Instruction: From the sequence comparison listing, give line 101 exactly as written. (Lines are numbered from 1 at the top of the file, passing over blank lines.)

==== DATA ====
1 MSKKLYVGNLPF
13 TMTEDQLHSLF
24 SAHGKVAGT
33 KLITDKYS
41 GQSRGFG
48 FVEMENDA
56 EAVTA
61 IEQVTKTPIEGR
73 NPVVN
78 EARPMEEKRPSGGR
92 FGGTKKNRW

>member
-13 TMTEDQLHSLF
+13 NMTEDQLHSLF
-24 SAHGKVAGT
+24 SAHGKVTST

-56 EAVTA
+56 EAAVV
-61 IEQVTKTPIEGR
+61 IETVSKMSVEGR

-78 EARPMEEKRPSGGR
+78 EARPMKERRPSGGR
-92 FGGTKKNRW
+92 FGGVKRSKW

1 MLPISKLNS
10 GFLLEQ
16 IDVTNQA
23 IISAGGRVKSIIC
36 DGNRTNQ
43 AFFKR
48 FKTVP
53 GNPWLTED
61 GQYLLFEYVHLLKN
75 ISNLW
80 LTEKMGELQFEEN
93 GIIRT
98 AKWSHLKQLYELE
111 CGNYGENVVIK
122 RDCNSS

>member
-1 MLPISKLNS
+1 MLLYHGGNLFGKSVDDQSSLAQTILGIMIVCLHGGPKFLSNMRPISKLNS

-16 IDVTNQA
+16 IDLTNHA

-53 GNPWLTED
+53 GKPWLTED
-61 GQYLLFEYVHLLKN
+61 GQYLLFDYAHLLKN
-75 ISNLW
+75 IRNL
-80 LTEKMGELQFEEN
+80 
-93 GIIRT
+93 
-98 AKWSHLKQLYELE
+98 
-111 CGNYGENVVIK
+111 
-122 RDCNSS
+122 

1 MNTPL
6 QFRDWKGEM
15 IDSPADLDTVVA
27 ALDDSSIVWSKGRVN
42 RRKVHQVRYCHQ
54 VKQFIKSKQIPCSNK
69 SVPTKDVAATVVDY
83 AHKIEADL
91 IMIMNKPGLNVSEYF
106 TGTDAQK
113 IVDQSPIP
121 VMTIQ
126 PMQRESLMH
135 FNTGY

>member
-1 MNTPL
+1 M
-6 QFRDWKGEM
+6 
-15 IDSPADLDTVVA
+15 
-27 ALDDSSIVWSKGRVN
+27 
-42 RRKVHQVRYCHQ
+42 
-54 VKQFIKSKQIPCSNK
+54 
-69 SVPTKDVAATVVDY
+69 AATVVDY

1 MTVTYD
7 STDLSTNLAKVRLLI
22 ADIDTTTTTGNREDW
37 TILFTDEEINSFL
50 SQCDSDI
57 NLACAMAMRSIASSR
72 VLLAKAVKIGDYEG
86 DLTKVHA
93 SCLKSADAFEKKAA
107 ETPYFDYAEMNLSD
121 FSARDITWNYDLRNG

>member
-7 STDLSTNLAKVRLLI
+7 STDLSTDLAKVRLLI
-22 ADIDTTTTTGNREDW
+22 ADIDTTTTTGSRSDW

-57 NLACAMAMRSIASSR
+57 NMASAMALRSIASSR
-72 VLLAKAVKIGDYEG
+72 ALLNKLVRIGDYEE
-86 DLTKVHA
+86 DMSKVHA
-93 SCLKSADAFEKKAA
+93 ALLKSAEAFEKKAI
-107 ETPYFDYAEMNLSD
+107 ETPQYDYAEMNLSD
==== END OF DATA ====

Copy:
>member